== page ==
Sophie Ogg: Working in F1

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Sophie Ogg, Head of Communications at Williams

Working in Formula 1 is any motorsport enthusiast’s dream. Sophie Ogg, Head of Communications for Williams, gave us an insight ahead of the Bahrain Grand Prix on what being a leading female working in the fast lane is really like.

Sophie has worked for the Formula 1 giants since 2010, and in that time has worked her way up to overseeing the communications team across all of the Williams brand.  Hard work, determination and a passion for racing has landed her the job of a lifetime.

However, it isn’t all glitz and glamour. Spending more time in a hotel room than your own living room and grabbing ten minutes sleep whenever and wherever you can, there’s a side to Formula 1 that the cameras rarely reveal. You have to be versatile, organised and a veteran at handling the jet-lag. It’s far from easy in this 24/7 role.

 What does your role as Head of Communications at Williams F1 entail?

Sophie: As Head of Communications, I am responsible for creating and implementing a communications and digital strategy to support the business aims of all divisions within the Williams Group. As the Group has expanded, so has the role of the communications team. I oversee a department of eight people, responsible for all the communications, both internally and externally, regarding Williams Martini Racing, Williams Advanced Engineering, Williams Heritage, our CSR programme and investor relations. We recently brought our digital operation in-house, which has allowed us greater creative control to deliver innovative solutions to improve the efficiency and quality of work. The role is extremely diverse and a 24-hour a day job, so the challenge is to remain proactive as well as being versatile enough to react to the changing climate both at the track and away from it.

What does a typical schedule at a race weekend look like for you?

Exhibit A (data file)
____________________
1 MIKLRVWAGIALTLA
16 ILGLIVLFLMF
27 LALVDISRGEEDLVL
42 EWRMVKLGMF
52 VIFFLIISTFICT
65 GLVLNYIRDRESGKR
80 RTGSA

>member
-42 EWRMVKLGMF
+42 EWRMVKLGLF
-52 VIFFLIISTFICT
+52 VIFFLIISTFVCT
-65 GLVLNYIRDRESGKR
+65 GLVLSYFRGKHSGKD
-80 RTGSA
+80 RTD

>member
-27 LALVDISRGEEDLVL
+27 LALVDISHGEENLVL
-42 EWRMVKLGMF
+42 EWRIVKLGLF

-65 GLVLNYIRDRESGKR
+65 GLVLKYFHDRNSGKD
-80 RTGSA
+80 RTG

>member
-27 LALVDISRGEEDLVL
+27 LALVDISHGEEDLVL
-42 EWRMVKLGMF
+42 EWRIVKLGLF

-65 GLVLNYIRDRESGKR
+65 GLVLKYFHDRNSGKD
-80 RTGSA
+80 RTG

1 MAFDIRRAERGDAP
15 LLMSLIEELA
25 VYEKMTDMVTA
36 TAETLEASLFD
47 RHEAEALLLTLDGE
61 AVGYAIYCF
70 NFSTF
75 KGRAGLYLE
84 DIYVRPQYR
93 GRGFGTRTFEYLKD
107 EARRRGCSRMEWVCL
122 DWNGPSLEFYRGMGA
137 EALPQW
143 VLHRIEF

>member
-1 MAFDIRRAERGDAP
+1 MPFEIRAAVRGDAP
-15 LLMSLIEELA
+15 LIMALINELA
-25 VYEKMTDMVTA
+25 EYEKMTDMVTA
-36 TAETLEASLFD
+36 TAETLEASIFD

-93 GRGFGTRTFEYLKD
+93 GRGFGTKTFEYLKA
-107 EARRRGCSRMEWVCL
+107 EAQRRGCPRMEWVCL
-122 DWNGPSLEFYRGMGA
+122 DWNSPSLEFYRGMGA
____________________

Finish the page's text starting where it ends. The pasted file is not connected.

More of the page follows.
Sophie: A typical race weekend always starts with preparing our team PR briefs and schedules for the weekend. This includes being aware of any sporting news as well as updates on the technical and engineering front. This brief can change hourly, so it’s my job over the weekend to ensure everyone is always up to date with the most current information, in particular, our drivers and senior personnel. Race weekends have a very set formula, with Thursday the traditional ‘media day’. Our drivers have a number of commitments including speaking to both their native and international media, both TV and print. Friday, the focus is on the track. So we follow the action and ensure fans and media stay up to date on any developments. Saturday is always quite busy with FP3 and qualifying. During sessions I will always be stationed in the garage, enabling me to feed out any updates for our social media channels, to media in the pitlane and also the marketing department at track looking after our guests. Our busiest time is always after the sessions, so when most people wind down after qualifying and the race, that’s when we start overseeing TV interviews, press release writing, online content updates; it’s an ever-growing list! In between all the scheduled items I try and make time to meet with key members of the press and our partners to plan future events or features, it’s one of the exciting parts of the job! If all goes to plan, there is a pretty set formula for managing the drivers’ schedules, interviews, tv work…. But the great thing about motorsport is that things always change, and most of my time is spent formulating new plans depending on what we get thrown at us and what happens on the racetrack!